to connectVideoSlimy, smelly seaweed invades the South beaches of Florida
Now, the officials have to be worried about their tourism dollars,
MIAMI BEACH-the Ayers family, it must have been a picture-perfect day at the beach. But then she smelled it, she saw the mountains of sea grass.
“We came to Naples yesterday, and we were shocked when we walked on the beach. We didn’t have a clue, and it’s just full of weeds!” he said, as Well as Ayers, a mother-of-two is on holiday.
Beds of smelly, rotting seaweed are washing up on the shores of South Florida in record amounts. The beauty of the sand, the brown carpet, turning and twisting your ankles on the beach, for visitors, and a lot of people in the bay area.
“This is a terrible thing, but this is the nature of it,” said beach visitor Lubel Ivanov, a tourist from the future.”
Is the latest seaweed invasion, it is alarming to local government officials, who are concerned that they could affect the lucrative tourist industry, which is largely dependent on the sunny, pristine beaches.
Beds of smelly, rotting seaweed are washing up on the shores in record amounts. The beauty of the sand, the brown carpet, turning and twisting your ankles on the beach, and visitors.
As for the algae, it is not necessary to be toxic to humans, it turns out to be a huge burden on the 16 million tourists who visit each year — and spend nearly $30 billion in the process. And tourism officials are wondering: Will the tourists still come, as they will not be able to visit all the beaches.
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“Well, it’s been a challenge, and we’re going to have to deal with it,” Miami Beach Mayor Dan Gelber said. “We have been to south Beach, so it is very important to our residents and visitors who we are, and we’re going to.”
Miami-Dade County officials may now have to pay millions of dollars annually in beach cleanup costs, in order to try and save the tourism industry in the world. In June, county officials gave a presentation estimating that the removal of the seaweed would probably cost $35 to $45 million per year.
Since the end of last week, cleanup crews in South Florida have been targeting areas of the beach, with the largest build-up of sargassum seaweed. They were using dump trucks and bulldozers to scoop it all up and pull it out of the sand. According to the Miami-Dade County officials, and the crews get up early in the morning and finish by about 10:30 a.m. in front of the beach, visitors will come.
At that time, the South Beach and looks like a construction zone, with bulldozers in the vicinity of the coast, to carry out their work in addition to the tourists, and the locals are getting into the water. The Miami-Dade County Parks, Recreation and Open Spaces Department, said it will remove the algae and transport it to a dump site.
The Miami-Dade County Parks, Recreation and Open Spaces Department, said that the removal of the algae and transport it to a dump site.
The seaweed was also found to be a waste and trap, for the collection of garbage, flies, and whatever else has washed up.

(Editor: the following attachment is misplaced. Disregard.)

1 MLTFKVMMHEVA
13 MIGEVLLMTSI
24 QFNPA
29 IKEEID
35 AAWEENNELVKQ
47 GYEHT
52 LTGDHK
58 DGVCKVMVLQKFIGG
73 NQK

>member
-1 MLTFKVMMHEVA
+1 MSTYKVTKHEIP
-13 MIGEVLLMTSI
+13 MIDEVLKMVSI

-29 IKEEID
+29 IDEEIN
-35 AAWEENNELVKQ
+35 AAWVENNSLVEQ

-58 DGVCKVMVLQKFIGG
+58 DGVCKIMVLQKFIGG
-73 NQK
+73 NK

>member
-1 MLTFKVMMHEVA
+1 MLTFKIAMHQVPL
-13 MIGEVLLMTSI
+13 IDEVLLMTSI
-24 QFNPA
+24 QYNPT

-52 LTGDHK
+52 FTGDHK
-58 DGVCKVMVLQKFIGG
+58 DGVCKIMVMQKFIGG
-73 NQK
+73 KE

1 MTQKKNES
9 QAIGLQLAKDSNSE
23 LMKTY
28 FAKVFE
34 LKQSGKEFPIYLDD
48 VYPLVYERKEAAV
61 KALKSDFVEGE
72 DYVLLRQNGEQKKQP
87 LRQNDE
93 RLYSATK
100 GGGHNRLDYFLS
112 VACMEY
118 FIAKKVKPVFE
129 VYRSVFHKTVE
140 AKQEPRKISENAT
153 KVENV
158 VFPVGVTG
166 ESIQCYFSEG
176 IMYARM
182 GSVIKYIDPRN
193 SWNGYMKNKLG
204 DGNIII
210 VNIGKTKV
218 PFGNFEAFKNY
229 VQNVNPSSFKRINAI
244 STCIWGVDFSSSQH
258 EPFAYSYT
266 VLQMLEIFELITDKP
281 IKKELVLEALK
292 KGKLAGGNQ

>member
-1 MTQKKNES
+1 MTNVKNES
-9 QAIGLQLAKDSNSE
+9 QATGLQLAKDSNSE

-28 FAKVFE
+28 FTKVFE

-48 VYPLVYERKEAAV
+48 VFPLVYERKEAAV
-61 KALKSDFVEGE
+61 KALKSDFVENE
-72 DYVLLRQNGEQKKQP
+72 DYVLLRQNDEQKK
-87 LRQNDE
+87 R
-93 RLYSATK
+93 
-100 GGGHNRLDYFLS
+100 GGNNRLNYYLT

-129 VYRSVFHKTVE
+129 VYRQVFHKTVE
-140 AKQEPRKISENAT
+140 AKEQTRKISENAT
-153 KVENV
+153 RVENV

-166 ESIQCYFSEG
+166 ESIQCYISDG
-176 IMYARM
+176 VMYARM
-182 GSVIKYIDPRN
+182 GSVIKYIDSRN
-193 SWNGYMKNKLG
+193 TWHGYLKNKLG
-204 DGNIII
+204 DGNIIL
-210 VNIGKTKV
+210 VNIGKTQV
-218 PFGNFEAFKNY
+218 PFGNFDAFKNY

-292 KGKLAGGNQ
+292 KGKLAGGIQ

The scientists say that this is a problem that has been ongoing since 2011, and they say, ” we’re at the peak of the problem. Outside of Florida, the decaying plant debris of the beaches in the other three states: Texas, Louisiana, and South Carolina, along with other countries such as Mexico and Jamaica.
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The marine scientists said that the seaweed is not harmful, but it can be very annoying.
“This is not a toxic blue green algae, however, when there are large amounts of it, it does smell bad … it just looks like some kind of leftover food that has too much soy sauce on it. A large rotting piles can emit a gas called hydrogen sulphide, which can be irritating and slightly toxic to humans,” said James Douglass, a marine scientist with the Florida Gulf Coast University.
A view of the city, visitors are able to see how the seaweed is choking the river’s banks. Scientists put the blame on things such as pollution, rising ocean temperatures, or amazon, such as deforestation, increased agriculture and the use of fertilizers.
The scientists say that this is a problem that has been ongoing since 2011, and they say, ” we’re at the peak of the problem.
“We have a lot of the nutrients that are along the niagara River, resulting in deforestation, and that is the source of the sargassum seaweed bloom, and it’s coming out around the Caribbean. It is the gulf stream that brought them here, and the wind is blowing to the shore, and now we have this mess,” said Steve leatherman, a Florida International University professor of environmental studies, who calls himself ‘ Dr Again.”
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He said: “it is not only a nuisance, it is also harming wild animals.
“The turtles are, for example, it is so thick, you know, it’s six metres deep under the water, they are not able to find a way out of here, they’re going to drown,” he said. “The marine life and the fish would die, because it does not absorb the oxygen as it rots. There is no oxygen and the fish die.”
Tourists can’t help but notice the massive amounts of seaweed in the water. That person was throwing it around and making photos of the slime algae.
The researchers say that the seaweed may be here to stay.
“In the future, we are going to have a lot more of sargassum, such as we have never had it before. We always have a few on the beach … but now, with the massive amount of guys are bringing in the heavy equipment here, or else put booms out there’s something to intercept it before it is here,” leatherman said.
The one thing that most people can agree on: the residents and the city of Miami Beach and hope to have a nice and clean again, and again, as soon as possible.